When Did People Start Brushing their Teeth? Or, if Cavemen Did Not Brush, Why Should I?

August 12, 2020 3 min read


It would seem logical that with all the care we give to our teeth today, that our ancestors should not have any teeth left at all. Right?

So, it can seem perplexing that our ancient ancestors, talking cavemen here, rarely had any signs of tooth decay.

The answer to this caveman riddle is simple, their diets were far simpler than ours and contained far fewer carbohydrates–with grains and sugars almost non-existent. Primarily they “feasted’ on meats and higher-fiber foods. This type of primitive diet does not contain the carbs that encourage the bacterial growth underlying tooth decay and gum disease. Additionally, higher fiber foods actually assist in cleaning the mouth. Of course, there has always been the problem of food stuck in our teeth so it is likely that our forefathers used things like animal bones and feathers to clean gunk from their teeth.

Moving from the hunter-gatherer mode to farming and agriculture created a huge shift in man’s diet. By bringing in grains, carbohydrates and sugars this transformed the oral bacteria composition, encouraging the growth of acid-producing bacteria. Anthropologists can see a huge difference between the teeth of hunter-gatherers and those that now lived in an agricultural society. As we transitioned to cities and farms, tooth decay and gum disease became a problem.

Thankfully the development of agriculture also allowed for the development of civilization and knowledge. Personal oral hygiene goes back centuries.

People soon figured out that they needed to take care of their teeth. The earliest evidence of a “toothbrush” goes back to before 3000 BC in the area around Egypt. It was here that people started using devices crafted from wooden twigs to clean their teeth. They also developed various types of tooth powder from ashes, chalk, shells and ground bones. The Romans and Greeks seemed to like a powder mix that was based on the ashes of ox hooves, oyster shells and eggshells.

In Asia, around 1600 BC, there is evidence that the Chinese were using specific types of wood (apparently those with natural oils) to clean their teeth and freshen their breath. And, many centuries ago, the wealthy also began using a type of brush made from wood and hog bristle hairs, basically a rustic toothbrush.

Throughout these early civilized areas, tooth “chew sticks” were widely used. These are simply as they sound, small pieces of wood (twigs) that one chews upon to clean their teeth. To this date, one can still find chew sticks for sale in countries such as India, as well as rural areas around the world.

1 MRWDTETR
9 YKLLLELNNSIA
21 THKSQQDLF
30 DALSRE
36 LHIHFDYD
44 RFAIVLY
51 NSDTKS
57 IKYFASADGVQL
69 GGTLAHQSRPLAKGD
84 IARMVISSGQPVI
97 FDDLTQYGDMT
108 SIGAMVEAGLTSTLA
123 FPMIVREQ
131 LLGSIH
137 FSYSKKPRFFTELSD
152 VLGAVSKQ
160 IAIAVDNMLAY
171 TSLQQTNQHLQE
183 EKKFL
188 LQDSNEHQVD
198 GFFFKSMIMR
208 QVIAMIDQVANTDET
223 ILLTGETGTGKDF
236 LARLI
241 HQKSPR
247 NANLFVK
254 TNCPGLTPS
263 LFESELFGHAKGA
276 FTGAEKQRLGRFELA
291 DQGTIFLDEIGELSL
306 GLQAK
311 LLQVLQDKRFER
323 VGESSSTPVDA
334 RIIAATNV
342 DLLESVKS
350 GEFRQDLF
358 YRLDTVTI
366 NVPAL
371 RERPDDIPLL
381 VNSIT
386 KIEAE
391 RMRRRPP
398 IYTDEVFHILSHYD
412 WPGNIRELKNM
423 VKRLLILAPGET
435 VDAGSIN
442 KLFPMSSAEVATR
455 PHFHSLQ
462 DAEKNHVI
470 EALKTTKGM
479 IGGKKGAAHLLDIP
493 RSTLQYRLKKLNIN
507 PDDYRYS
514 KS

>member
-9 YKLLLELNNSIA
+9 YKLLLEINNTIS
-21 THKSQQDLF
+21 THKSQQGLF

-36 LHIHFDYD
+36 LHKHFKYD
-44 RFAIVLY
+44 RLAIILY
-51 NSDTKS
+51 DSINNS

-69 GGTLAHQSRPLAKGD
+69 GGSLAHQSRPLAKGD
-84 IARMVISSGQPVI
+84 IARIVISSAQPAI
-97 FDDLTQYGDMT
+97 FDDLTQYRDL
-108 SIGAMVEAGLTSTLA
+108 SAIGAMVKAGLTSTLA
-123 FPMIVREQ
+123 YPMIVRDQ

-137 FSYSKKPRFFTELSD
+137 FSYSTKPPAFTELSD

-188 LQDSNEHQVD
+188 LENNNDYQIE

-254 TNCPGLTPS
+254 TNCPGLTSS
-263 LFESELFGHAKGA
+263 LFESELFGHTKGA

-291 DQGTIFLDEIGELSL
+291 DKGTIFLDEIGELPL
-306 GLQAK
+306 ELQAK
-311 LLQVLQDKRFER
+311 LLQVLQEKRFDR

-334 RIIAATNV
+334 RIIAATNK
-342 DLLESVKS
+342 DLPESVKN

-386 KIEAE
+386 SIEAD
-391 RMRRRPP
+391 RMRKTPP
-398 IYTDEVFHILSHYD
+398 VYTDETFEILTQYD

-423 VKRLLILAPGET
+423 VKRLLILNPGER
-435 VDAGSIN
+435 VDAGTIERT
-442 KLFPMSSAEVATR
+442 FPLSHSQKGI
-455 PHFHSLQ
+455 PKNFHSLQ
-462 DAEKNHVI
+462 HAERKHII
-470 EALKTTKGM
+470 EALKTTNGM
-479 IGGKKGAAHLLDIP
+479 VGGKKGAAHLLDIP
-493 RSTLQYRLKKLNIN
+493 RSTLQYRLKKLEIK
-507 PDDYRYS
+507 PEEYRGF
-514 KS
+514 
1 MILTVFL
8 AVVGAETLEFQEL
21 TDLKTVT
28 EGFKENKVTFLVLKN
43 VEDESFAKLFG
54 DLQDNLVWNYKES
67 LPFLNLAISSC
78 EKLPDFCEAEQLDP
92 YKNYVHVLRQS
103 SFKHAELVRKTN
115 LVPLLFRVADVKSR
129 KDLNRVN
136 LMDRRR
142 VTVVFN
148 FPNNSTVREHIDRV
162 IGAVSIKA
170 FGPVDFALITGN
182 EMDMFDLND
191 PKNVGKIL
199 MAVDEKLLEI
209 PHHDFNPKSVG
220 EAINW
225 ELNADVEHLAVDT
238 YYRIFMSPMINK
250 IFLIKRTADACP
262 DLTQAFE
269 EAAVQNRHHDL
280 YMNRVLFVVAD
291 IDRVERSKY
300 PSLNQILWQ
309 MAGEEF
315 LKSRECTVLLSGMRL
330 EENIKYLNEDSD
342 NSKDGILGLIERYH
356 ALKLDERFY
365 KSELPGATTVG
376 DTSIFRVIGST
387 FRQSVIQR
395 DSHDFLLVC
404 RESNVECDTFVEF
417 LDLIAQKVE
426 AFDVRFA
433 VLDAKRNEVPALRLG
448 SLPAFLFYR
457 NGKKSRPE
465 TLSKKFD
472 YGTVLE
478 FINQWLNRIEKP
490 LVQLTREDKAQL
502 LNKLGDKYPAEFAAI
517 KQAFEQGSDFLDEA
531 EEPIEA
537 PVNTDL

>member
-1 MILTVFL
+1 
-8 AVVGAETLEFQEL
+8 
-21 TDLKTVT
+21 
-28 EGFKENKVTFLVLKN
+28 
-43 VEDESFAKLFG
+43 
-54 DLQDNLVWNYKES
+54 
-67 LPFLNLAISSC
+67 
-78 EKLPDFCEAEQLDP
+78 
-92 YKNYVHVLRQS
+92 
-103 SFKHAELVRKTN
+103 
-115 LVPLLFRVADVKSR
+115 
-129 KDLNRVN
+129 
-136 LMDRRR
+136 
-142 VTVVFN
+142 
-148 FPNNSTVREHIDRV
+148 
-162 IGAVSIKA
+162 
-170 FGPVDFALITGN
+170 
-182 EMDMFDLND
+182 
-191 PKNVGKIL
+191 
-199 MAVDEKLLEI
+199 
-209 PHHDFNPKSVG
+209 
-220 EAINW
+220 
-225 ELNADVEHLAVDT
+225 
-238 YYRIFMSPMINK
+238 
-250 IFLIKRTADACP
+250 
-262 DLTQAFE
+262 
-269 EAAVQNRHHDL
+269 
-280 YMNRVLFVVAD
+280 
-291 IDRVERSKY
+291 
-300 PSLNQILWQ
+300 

Much later, in Medieval Europe, teeth were cleaned with rough cloth. Often materials, such as ashes, chalk, salt or charcoal were added to the cloth for extra cleaning power.

Solving dental problems led to some odd remedies, such as kissing a donkey if one had a toothache or boiling dog teeth in wine to make mouthwash… yuck!

Bottomline, in one form or another, man has had to invent ways to control the bacteria in his mouth. As the intake of carbs and sugars accelerated over time, the need for ongoing dental hygiene became ever more important. Doing so is more important today than ever before in our evolution.

Daily brushing and flossing still remain a must. And although a chore, it certainly is much more fun than gargling with a “dog teeth and wine” mouthwash or burning ox hooves to make toothpaste!

Underlying all oral health problems is the issue of bacterial overgrowth. While daily dental hygiene will keep this under control, the real solution lies in attacking the problem. Dietary changes, such as reducing sugar and carbs while upping fiber foods and keeping hydrated, are a great place to start.

A newer approach in long-term dental care, is to restore a healthy bacterial balance through the introduction of beneficial bacteria. These are known as oral probiotics. The long-term use of effective oral probiotics (such as our patented blend of oral probiotics, from Great Oral Health) colonizes the mouth with beneficial bacteria that crowd out and inhibit the growth of the bad guys in your mouth. The result is fresher breath, fewer colds and sore throats, stronger teeth and healthier gums.

And as a healthy mouth also supports better health overall, it makes complete sense to keep your oral cavity as healthy and happy as can be.






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